PostalReporter.com: In the Obama 2015 Budget policy posted a few months ago there was a recommendation regarding health premiums. The recommendation would permit health providers to charge higher premiums for enrollees who smoke. Developing…..
From the National Association of Postal Supervisors:
President Barack Obama administration’s 2015 Budget Policy recommendations for the U.S. Postal Service updated 4-22.14.
The Budget proposes to return to USPS the surplus amounts it has paid into its Office of Personnel Management (OPM) account for its share of Federal Employee Retirement System costs, and require that OPM calculate these costs using factors specific to the demographics of the Postal Service workforce. OPM has not yet calculated this estimate using Postal-specific demographic assumptions, and indicates that doing so will take approximately six months following enactment. The Budget reflects an estimate of this surplus of $5 billion, which is proposed to be paid to USPS over a period of two years; this amount is generally based off an estimate provided by the Postal Service Office of Inspector General in December 2012 using Postal-specific factors (including investment returns, salary growth rates, cost of living adjustments granted to Postal retirees, and Postal Service demographic trends).
The Budget also proposes to restructure USPS retiree health benefits payments that are currently specified in the Postal Accountability and Enhancement Act of 2006. This change would still prudently pre-fund retiree health liabilities, but on an accruing cost basis rather than the amounts fixed through 2016 in current law. This restructuring, which includes deferring the 2014 payment as well as half the fixed payments due in 2015 and 2016, combined with a shift to ‘normal cost’ RHB funding beginning in 2014 rather than 2017 as in current law, would provide USPS with more than $9 billion in financial relief through 2016. The Budget also proposes to codify the missed RHB payments in 2012 (totaling $11.1 billion) and 2013 ($5.6 billion); although these amounts are ultimately incorporated in the 40-year amortization schedule starting in 2017, they remain as outstanding liabilities on the Postal Service financial statement in each year. See the Office of Personnel Management section of this Appendix for more information on these aspects of the proposal.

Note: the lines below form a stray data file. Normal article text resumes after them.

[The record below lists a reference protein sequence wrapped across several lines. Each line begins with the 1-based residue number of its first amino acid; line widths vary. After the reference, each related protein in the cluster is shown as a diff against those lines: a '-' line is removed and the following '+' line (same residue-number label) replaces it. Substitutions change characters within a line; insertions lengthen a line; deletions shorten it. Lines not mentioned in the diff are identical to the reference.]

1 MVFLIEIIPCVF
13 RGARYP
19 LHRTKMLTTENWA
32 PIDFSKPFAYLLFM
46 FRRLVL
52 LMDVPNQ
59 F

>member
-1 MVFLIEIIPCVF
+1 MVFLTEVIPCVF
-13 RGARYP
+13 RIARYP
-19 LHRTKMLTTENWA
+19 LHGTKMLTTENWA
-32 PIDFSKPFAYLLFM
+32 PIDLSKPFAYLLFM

In addition, the Budget proposes operational reforms to reduce Postal costs and improve its revenue, including: 1) reducing USPS operating costs by giving USPS authority to reduce mail delivery frequency from six days to five days, starting upon enactment; 2) allowing USPS to leverage its resources by increasing collaboration with State and local governments; 3) allowing the Postal Service to begin shifting to centralized and curbside delivery where appropriate and codify its current administrative plan to avoid small and rural post office closures, and 4) permanently extending the Postal Regulatory Commission’s December 2013 ‘exigent’ postage rate increase beyond two years.
Together, these reforms would set USPS on a sustainable business path, providing it with over $20 billion in cash relief, operational savings and revenue through 2016, and yield an estimated PAYGO savings of $38 billion over 11 years.